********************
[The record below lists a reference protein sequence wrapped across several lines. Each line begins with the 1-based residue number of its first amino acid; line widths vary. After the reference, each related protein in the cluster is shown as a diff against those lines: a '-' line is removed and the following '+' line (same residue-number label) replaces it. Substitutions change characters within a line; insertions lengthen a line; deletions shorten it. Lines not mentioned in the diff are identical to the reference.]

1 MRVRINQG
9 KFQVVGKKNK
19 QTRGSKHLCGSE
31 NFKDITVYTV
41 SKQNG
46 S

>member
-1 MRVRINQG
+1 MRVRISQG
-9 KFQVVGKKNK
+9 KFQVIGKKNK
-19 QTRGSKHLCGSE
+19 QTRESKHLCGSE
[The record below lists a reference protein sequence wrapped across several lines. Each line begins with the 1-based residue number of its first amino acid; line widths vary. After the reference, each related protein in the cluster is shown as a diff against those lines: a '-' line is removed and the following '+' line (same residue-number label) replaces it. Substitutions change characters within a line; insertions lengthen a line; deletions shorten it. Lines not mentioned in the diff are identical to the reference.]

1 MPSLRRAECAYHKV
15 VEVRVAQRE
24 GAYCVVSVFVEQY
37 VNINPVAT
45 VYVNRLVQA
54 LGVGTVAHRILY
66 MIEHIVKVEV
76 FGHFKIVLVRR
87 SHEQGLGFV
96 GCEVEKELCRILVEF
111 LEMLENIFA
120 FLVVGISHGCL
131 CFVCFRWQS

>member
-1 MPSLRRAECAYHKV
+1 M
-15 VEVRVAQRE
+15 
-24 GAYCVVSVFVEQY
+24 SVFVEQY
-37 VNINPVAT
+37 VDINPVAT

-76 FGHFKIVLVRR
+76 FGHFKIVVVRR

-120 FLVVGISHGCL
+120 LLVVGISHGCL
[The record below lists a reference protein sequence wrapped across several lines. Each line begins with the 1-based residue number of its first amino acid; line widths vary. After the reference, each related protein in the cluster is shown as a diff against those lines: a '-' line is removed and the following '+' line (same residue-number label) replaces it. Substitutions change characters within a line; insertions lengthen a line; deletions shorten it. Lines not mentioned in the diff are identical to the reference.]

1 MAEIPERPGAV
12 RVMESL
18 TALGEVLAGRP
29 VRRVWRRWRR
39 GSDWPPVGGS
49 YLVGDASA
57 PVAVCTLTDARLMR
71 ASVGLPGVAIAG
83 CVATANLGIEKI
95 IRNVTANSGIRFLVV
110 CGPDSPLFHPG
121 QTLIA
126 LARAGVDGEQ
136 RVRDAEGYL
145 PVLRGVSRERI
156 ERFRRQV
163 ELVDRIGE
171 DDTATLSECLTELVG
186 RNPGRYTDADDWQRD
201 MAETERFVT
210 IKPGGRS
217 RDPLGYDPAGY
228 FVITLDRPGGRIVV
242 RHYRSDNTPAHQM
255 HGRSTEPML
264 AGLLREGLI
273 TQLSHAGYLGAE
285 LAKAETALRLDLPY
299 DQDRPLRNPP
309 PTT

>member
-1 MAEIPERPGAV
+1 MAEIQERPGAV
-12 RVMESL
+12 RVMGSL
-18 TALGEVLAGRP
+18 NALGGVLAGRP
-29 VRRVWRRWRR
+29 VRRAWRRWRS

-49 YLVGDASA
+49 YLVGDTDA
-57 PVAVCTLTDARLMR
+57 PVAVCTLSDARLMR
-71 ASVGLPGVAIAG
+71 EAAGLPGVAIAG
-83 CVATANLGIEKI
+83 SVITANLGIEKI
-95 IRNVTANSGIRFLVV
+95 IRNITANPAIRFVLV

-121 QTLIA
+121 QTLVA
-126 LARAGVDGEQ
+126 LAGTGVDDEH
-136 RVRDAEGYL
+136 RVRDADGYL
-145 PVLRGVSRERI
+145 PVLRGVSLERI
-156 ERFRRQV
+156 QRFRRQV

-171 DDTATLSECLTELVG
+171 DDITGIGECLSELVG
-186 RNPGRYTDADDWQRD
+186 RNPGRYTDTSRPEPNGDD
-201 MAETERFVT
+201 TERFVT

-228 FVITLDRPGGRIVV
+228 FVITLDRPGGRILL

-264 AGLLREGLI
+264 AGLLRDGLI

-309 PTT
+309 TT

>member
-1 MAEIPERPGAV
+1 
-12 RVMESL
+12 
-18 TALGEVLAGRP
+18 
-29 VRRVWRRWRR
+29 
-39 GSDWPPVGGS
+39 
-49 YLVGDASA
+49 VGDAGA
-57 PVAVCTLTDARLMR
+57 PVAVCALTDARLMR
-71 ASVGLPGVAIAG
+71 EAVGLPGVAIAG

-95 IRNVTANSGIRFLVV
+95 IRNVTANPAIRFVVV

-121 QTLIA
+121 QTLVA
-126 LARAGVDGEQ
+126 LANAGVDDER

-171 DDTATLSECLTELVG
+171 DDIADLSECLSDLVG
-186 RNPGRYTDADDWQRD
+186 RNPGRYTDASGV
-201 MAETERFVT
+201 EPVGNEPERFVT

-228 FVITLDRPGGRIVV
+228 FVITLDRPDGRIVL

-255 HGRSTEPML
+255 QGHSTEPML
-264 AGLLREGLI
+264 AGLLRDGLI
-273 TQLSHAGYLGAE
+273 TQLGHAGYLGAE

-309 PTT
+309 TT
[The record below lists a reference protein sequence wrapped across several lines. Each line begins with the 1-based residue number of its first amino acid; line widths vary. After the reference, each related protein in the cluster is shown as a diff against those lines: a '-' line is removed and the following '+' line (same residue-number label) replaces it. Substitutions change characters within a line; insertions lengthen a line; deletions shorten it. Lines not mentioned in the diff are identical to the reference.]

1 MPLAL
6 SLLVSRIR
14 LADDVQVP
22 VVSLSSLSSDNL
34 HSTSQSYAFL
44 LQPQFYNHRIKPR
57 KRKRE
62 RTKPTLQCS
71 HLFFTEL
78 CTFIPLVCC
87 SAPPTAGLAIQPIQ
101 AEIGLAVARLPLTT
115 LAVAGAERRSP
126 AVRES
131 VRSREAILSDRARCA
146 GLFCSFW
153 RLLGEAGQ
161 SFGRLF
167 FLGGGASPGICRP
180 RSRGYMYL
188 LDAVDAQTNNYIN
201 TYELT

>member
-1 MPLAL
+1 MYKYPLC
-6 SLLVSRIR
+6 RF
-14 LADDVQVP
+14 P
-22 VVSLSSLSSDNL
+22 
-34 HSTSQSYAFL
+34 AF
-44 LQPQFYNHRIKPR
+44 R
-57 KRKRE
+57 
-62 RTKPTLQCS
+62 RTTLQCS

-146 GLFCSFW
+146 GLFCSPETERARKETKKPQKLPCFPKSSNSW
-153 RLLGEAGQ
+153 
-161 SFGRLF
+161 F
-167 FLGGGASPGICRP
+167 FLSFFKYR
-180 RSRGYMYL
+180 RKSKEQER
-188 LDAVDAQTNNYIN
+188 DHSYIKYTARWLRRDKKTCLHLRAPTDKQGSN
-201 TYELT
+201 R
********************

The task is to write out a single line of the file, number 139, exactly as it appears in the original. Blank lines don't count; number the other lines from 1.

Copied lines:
-186 RNPGRYTDADDWQRD